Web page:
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WADE BUILDING SUPPLIES | BOY SITTING BY WINDOW IN WINTER TO DEMONSTRATE CAVITY CLOSER USE

What is a Cavity Closer and Why Do We Need Them?

A cavity closer is a small, but essential part of the overall energy-saving strategy of any new or refurbishment project. Cavity closers will reduce opportunities for cold bridging where heat may escape around a window or door frame and control the passage of moisture.

Fitting cavity closers to your door and window openings will help to ensure compliance with both Part C and Part L of the UK Building Regulations that deal with water ingress and energy management.

Here’s our guide to cavity closers, and why they are important to your project.

What is a Cavity Closer?

A cavity closer is basically an insulated core, usually a polystyrene foam board, within a plastic casing. It can be cut to fit any size cavity and used alongside a thermally broken, or insulated lintel, and also where individual masonry leaf lintels are used.

Some cavity closers, such as the Cavalok Multi-width and the YBS closer, come ready-grooved so they can be cut on site to suit the width of the cavity.

Why Do We Need Cavity Closers?

Quite apart from Building regulation compliance, there are several very good reasons for not skipping fitting cavity closers.

cavity closer helps moisture control

Moisture Control

In a maritime climate zone such as the British Isles, there is an ongoing issue of moisture control. The main role of an insulated cavity closer is to prevent water ingress.

The area around a window is vulnerable to water, both from rain acting directly upon the frame and also to any water that has managed to make its way inside the cavity.

Cavity trays and weep vents should take care of a lot of the issues within a cavity, but a properly fitted window cavity closer will be able to keep most of the wet off your window and door reveals.

cavity closer helps thermal efficency

Thermal Efficiency

Condensation is another perennial problem around windows and doors. Insulated cavity closers can prevent this from happening by helping to maintain a stable temperature across the cavity.

Continuity of insulation is key to preventing heat loss. When a standard-size window or door frame will only cover about 30mm of any given cavity, a closer makes up the difference.

In some build projects, there might be a foam board insulation specified or mineral full-fill cavity insulation. Neither of these insulators will do the same job as a proprietary cavity closer.

fire protection assistance from cavity closers

Fire Event Protection

Part B of the UK Building Regulations is concerned with the protection of building occupants in a fire event. In this case, the unseen spread of fire and smoke within concealed spaces such as a wall cavity can be delayed or prevented with the use of cavity closers around openings.

For specific protection against the spread of fire, a mineral wool full-fill cavity closer will likely be specified as part of the overall protection strategy. Fit these at party walls and where a wall meets the roof structure.

A standard plastic cavity closer will not be fire-rated.

Sustainable Benefits

Cavity closers, such as the Cavalok product are often made from what is called post-consumer uPVC, which means that it is made from 100% recycled plastic.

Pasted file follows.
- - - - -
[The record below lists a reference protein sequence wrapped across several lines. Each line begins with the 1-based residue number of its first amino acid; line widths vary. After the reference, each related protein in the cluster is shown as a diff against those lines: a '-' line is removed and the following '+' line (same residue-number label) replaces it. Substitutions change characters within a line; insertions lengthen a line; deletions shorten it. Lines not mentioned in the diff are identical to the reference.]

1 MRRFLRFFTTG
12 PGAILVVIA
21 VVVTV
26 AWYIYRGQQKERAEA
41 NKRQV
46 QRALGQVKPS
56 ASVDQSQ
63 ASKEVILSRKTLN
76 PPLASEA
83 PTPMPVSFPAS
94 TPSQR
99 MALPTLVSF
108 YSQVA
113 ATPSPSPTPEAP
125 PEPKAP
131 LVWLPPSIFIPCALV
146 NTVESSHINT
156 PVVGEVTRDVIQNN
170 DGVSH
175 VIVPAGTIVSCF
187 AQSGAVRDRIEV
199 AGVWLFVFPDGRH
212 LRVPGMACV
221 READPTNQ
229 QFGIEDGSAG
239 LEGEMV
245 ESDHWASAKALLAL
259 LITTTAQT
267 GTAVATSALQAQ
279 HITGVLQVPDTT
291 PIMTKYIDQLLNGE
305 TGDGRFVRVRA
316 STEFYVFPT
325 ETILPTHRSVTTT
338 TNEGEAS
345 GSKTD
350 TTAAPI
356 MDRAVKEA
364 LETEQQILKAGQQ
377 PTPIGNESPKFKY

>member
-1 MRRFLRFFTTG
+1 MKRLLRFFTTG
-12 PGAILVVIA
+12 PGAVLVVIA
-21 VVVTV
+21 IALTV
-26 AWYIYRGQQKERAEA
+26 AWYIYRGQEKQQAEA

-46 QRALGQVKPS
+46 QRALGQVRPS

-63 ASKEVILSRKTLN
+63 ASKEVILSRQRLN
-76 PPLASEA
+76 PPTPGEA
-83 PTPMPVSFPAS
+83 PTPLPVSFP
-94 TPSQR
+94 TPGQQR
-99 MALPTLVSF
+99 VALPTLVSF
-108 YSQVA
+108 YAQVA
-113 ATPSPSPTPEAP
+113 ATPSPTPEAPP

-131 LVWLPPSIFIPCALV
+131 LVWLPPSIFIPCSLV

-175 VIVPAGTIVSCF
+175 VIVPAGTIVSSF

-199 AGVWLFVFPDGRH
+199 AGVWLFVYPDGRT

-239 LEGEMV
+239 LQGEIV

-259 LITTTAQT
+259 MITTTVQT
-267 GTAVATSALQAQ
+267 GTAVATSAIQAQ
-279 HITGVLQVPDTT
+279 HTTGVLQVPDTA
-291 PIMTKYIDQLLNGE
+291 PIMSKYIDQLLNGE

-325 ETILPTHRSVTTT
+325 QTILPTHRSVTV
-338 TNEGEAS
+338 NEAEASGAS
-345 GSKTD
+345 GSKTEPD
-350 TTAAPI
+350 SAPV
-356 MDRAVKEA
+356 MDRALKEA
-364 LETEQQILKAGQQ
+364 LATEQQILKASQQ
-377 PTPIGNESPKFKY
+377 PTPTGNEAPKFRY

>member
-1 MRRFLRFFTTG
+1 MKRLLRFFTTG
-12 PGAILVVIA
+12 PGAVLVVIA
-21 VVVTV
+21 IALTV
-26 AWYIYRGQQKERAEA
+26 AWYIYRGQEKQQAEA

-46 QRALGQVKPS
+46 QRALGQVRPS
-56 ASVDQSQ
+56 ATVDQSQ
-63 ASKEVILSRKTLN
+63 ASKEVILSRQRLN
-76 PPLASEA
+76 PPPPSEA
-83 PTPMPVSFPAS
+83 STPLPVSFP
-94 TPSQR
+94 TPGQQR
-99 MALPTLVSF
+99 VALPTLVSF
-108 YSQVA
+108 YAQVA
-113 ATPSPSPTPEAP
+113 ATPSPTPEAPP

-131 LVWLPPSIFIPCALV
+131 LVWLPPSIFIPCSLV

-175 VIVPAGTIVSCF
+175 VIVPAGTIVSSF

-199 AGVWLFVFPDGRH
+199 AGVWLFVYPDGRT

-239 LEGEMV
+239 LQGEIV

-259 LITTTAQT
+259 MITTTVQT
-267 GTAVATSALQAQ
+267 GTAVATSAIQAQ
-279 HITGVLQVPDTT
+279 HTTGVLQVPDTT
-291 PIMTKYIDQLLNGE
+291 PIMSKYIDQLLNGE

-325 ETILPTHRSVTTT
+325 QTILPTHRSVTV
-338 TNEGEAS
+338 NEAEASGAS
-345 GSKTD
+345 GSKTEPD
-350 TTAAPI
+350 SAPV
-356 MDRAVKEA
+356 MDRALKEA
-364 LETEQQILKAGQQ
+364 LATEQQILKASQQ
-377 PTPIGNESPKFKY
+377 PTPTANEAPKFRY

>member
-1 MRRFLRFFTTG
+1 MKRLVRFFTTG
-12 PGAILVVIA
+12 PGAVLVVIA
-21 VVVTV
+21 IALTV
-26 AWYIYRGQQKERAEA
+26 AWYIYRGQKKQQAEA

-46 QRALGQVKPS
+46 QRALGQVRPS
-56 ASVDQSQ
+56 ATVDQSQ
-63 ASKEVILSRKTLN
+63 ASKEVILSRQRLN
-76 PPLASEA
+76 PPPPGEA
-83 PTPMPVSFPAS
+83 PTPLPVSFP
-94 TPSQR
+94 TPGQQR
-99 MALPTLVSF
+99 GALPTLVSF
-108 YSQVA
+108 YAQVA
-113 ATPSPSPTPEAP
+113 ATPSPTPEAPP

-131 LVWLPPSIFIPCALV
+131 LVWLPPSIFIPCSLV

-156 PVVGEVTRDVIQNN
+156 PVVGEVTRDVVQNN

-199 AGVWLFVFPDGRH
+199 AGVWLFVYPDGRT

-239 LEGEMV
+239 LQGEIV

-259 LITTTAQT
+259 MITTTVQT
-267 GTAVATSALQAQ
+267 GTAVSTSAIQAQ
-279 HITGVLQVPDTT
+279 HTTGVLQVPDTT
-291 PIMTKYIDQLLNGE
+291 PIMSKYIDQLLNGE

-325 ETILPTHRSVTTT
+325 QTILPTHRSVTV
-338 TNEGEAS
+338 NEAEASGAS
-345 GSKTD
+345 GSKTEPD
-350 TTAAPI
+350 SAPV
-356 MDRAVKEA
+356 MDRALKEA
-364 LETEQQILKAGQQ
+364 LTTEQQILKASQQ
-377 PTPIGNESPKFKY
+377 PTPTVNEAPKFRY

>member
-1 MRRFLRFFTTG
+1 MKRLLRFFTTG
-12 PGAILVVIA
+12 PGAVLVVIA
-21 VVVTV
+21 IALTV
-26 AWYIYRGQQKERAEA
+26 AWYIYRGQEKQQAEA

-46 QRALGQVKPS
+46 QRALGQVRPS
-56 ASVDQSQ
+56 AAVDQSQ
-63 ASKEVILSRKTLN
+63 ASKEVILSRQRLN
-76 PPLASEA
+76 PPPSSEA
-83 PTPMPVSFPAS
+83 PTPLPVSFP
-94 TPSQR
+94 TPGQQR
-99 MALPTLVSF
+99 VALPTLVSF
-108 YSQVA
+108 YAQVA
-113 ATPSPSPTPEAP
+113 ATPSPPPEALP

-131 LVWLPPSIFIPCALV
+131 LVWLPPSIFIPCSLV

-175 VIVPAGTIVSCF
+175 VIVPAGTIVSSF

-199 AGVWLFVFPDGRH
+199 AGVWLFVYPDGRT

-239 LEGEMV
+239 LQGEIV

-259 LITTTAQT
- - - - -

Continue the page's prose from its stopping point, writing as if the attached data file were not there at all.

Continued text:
The insulation within the casing is 98% air and just 2% plastic, expanded without the use of solvents, CFC gases, or other ozone-depleting chemicals, which makes it zero-rated for global warming potential.

How Do You Fit a Cavity Closer?

There are two ways to fit a cavity closer on a new-build project, either as a former or fitted after the walls have gone up.

Make sure to cut the closer to the correct width. Many closer systems are pre-scored on the polystyrene insulation side to help ensure a nice straight cut is achieved.

Cavity Closer Former

  • Cut the cill to the structural opening size, then cut the two jambs to length plus 50mm.
  • Pin the jambs to the cill and cut and pin a batten the same length as the cill to use as a spacer for the jambs.
  • Set the former plumb and level and proceed to build it into the masonry leaves.

Use holding lugs or brackets to secure the jambs into the mortar bed on the inner leaf as you go.

Cavity Closer Retro-Fit

  • Clean out the cavity to the depth of the cavity closer and remove any loose mortar.
  • Cut the jambs to length plus 50mm.
  • Cut out the flange at the bottom of the jamb and slide the closer into place.
  • Cut and fit the cill as tight as possible.
  • Nail the flange part of the cavity closer to the inner leaf with galvanised clout nails.

Use this method when fitting replacement windows and doors to upgrade the water and thermal efficient performance of the building.

Best Practise

The cavity closer must fit snugly within the cavity to ensure maximum benefit, so seal any joints with a good quality silicone sealant.

To minimise waste on site it is fine to butt two shorter lengths of a cavity closer together but try to marry up two machine-cut ends for a snug fit. It’s recommended that you use aluminium tape over any butt joint to seal it from moisture.

YBS Cavity Closer Installation Guide

Download the Cavity Closer Installation Guide here.

 

Next Steps

Cavity closers are inexpensive elements and are great for protecting the cavities in an opening before the windows or doors arrive on site.

Aside from anything else, it makes the openings clean, tidy, and ready to be fitted out.

More Information on Cavity Closers, including Installation and Specification Downloads, can be found in the Insulation Section on our website. Please do not hesitate to contact our Technical Team if you have further questions.

 

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